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Graduation Rate Increase Propelled by Latino Achievement

High school graduation rates among Latinos jumped 5.5 points, pushing the national rate to 73 percent.

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The Latino student high school graduation rate climbed to 63 percent, but still lags behind other student groups.
The Latino student high school graduation rate climbed to 63 percent, but still lags behind other student groups.

The nation's high school graduation rate climbed for the second straight year, spurred largely by significant gains among Latino students, according to a report released last week.

"Diplomas Count 2012," an annual report by Education Week, shows graduation rates among Latino students jumped 5.5 percentage points between 2008 and 2009. This improvement helped bump the national graduation rate up 1.7 points to 73 percent for the 2009 graduating class, the most recent data available.

In the top-performing states for Latino students—New Jersey, Florida, and Maryland—graduation rates exceeded 70 percent in 2009, and some majority-Hispanic districts in other states fared even better, the study notes. At Lompoc Unified School District in California, for instance, 89 percent of Latino students earned a diploma in 2009.

[Learn how lower high school dropout rates can boost the economy.]

Despite the strides made, Latino students still have a lot of ground to make up, the Education Week study shows.

Nationwide, only 63 percent of Latino students in the class of 2009 earned a high school diploma, compared with 79 percent of white students and 81 percent of Asian-American students. In Michigan, South Dakota, West Virginia, and Montana, fewer than 50 percent of Latino teens graduated from high school in 2009.

Contributing to the graduation gap between Latino students and their white and Asian-American peers are language barriers and poverty, the report states.

State laws targeting undocumented immigrants can also impact graduation rates in the Latino community by prompting students to drop out or move due to their status or that of a family member. Stress over their status or that of a family member can also lead to poor academic performance, the report states.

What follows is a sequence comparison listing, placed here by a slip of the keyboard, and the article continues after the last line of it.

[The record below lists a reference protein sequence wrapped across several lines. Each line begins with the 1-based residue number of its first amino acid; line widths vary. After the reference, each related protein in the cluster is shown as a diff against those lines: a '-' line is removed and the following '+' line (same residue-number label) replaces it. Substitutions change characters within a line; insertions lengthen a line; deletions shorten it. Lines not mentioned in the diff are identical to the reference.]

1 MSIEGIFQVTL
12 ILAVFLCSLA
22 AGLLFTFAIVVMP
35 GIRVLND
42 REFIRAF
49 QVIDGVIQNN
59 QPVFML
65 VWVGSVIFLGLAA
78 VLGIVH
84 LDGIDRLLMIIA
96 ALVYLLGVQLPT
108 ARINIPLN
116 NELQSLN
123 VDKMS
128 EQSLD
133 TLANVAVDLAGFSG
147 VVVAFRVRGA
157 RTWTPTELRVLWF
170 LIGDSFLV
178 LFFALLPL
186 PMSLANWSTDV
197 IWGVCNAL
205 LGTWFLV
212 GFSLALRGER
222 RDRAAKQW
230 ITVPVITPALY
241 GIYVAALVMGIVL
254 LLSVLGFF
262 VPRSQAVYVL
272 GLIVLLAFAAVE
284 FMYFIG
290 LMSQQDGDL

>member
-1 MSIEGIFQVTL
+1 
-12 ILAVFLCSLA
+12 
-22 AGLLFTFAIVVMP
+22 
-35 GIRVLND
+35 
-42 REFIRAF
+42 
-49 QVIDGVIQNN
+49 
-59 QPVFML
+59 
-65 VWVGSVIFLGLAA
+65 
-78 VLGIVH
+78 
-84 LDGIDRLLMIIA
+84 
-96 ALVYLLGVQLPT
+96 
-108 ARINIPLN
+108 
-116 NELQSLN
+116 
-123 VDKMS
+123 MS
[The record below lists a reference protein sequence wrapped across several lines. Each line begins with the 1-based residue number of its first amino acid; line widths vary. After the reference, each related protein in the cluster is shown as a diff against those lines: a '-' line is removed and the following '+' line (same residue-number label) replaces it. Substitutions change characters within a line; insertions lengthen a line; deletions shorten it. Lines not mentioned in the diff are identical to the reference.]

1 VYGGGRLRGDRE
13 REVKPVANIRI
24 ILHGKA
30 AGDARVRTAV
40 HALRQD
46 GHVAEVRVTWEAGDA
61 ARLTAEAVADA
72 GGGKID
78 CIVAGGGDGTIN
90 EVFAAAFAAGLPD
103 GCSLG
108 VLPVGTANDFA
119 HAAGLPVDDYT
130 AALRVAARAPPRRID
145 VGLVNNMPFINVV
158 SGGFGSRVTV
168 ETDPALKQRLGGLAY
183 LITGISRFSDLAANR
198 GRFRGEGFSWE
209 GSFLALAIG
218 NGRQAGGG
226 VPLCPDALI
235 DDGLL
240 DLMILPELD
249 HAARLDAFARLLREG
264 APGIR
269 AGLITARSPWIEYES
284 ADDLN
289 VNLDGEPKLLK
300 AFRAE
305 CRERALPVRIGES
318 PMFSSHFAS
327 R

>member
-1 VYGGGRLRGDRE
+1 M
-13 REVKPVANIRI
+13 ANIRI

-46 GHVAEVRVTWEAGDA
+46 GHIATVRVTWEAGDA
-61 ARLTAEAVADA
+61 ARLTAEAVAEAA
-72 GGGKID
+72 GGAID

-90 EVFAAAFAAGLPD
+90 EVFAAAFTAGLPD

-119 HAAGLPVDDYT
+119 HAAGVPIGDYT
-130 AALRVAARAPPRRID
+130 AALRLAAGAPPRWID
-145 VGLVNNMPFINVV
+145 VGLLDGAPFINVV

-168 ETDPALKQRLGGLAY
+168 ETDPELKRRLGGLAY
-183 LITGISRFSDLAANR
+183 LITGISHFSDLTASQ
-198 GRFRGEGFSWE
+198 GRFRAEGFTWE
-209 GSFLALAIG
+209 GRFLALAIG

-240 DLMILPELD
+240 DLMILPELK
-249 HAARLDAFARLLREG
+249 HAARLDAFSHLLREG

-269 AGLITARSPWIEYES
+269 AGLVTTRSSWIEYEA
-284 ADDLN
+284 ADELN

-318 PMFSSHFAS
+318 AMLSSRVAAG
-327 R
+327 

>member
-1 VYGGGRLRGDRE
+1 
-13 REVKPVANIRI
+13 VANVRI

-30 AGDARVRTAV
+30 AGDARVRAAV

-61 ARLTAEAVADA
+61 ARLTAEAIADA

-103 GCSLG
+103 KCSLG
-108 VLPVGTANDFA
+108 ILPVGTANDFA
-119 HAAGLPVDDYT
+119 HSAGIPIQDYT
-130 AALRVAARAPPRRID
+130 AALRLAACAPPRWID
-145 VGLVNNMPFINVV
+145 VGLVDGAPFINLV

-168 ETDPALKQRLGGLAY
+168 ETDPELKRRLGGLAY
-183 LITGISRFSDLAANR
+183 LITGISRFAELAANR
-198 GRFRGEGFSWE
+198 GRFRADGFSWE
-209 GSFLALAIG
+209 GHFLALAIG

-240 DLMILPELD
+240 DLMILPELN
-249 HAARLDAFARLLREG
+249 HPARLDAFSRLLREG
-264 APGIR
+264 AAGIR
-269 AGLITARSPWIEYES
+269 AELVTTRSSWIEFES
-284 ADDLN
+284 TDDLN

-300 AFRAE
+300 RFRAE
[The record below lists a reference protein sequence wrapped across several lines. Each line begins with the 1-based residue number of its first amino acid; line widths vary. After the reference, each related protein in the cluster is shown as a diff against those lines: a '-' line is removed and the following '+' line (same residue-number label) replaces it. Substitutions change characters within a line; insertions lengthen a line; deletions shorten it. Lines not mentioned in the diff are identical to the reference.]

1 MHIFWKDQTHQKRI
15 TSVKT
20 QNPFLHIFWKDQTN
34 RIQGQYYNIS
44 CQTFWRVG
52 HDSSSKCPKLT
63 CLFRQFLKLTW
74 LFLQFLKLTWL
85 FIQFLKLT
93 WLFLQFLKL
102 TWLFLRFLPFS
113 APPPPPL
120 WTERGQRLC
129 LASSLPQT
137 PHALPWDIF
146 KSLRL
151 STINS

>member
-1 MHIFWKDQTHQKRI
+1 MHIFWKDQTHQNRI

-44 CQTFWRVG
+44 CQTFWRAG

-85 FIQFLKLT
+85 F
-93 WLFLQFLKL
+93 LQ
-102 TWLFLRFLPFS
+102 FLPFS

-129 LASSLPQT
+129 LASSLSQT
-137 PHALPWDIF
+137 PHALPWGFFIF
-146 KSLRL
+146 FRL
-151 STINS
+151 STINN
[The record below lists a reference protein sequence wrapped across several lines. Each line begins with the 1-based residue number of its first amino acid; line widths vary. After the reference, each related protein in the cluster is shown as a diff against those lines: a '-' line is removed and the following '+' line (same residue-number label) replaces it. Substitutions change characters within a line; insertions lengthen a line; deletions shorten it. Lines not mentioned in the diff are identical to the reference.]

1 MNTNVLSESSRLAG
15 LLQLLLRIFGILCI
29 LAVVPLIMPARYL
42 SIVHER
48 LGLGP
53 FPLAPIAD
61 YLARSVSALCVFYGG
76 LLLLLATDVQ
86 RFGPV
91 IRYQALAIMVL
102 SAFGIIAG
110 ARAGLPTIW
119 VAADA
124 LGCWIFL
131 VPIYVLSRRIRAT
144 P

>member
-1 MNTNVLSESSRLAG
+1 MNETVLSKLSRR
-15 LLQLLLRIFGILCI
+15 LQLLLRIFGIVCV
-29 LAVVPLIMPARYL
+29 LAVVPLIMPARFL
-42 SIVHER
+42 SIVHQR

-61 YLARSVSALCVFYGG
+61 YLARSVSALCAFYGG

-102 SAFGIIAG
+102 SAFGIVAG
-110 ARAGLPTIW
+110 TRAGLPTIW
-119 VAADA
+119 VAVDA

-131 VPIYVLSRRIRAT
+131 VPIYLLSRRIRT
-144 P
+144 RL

Additionally, low education levels in their communities contribute to higher dropout rates among Latino students, experts say.

"With Latinos, children are often living in communities where no one has completed high school or even had contact with high school," Patricia Gándara, a professor at the University of California—Los Angeles and codirector of the university's Civil Rights Project, said in a recent Education Week article.

The lack of parental emphasis on earning a high school diploma, much less going on to college, is one of the reasons Latino students are more likely to drop out of high school, Gándara states.

[Read how public-private partnerships can prevent high school dropouts.]

Nearly 310,000 Latino students will fail to complete high school in 2012, and half of those dropouts will come from California and Texas, the "Diploma Counts 2012" study projects.

Improving achievement rates among Latino students requires education policy reform at the state and local levels, Ana Sol Gutiérrez, a member of the Maryland House of Delegates, said at a panel discussion on Latino education last week.

"I'm not really a great believer of the national kind of policies, because they don't really get down to the ground to where the student is and where it needs to happen," said Gutiérrez, who also served on the Montgomery County Board of Education.

But Gutiérrez doesn't see the focus on Latino education currently happening at the state level.

"Policy is fragmented; it's not really focused. More than anything there's almost a reluctance to deal seriously with this population," she said. "Right now I think pulling teeth is easier than really making a difference on our Latino students."

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